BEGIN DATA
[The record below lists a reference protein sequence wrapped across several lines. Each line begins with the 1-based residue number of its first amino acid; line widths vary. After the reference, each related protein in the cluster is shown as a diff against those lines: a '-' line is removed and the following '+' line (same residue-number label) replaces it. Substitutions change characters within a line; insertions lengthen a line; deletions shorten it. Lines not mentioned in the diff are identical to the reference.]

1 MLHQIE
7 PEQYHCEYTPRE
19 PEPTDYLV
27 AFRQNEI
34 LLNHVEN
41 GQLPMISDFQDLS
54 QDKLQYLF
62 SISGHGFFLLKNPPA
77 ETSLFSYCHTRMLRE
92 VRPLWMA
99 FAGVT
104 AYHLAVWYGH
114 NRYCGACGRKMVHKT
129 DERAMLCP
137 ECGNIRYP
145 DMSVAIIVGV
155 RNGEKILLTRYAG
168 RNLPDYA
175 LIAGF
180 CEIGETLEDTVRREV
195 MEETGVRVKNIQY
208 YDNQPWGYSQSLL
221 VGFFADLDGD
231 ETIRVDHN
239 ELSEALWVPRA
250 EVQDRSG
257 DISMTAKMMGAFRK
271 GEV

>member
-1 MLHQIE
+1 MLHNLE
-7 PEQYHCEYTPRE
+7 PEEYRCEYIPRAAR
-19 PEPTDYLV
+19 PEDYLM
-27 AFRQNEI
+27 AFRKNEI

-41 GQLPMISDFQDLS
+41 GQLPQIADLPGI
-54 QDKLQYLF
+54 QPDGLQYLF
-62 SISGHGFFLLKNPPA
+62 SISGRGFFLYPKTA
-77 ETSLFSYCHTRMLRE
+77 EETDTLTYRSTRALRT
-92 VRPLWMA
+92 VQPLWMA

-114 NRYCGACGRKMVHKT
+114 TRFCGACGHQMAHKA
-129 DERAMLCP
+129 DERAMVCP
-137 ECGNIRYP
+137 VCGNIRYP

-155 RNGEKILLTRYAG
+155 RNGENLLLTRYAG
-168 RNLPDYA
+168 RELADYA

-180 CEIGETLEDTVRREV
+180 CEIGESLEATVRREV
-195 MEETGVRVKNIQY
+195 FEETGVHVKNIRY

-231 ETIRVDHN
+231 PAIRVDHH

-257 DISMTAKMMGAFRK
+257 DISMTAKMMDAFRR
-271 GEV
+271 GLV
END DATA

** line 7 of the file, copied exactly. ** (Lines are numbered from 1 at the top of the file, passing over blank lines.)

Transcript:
41 GQLPMISDFQDLS